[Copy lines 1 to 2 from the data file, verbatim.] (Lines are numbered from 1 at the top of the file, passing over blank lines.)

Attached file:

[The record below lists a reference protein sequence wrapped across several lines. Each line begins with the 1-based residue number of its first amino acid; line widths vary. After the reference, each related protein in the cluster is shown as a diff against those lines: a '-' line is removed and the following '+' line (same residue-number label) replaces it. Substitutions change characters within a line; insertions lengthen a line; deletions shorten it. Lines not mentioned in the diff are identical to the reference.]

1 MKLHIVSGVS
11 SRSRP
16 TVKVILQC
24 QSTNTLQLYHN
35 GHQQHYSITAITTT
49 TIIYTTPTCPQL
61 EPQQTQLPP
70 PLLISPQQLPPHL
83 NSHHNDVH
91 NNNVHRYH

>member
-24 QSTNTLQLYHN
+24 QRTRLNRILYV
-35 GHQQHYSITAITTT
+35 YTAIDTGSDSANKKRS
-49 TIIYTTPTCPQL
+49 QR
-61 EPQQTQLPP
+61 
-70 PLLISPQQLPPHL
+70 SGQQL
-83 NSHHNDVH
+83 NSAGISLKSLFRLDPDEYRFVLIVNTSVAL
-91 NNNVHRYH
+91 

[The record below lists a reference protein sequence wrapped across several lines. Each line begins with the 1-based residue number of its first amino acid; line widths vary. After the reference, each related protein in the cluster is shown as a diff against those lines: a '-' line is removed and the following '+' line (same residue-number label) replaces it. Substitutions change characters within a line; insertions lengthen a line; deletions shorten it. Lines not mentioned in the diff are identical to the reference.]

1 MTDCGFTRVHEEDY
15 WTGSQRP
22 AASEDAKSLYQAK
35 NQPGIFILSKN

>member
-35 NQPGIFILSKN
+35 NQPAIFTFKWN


[The record below lists a reference protein sequence wrapped across several lines. Each line begins with the 1-based residue number of its first amino acid; line widths vary. After the reference, each related protein in the cluster is shown as a diff against those lines: a '-' line is removed and the following '+' line (same residue-number label) replaces it. Substitutions change characters within a line; insertions lengthen a line; deletions shorten it. Lines not mentioned in the diff are identical to the reference.]

1 MKLHIVSGVS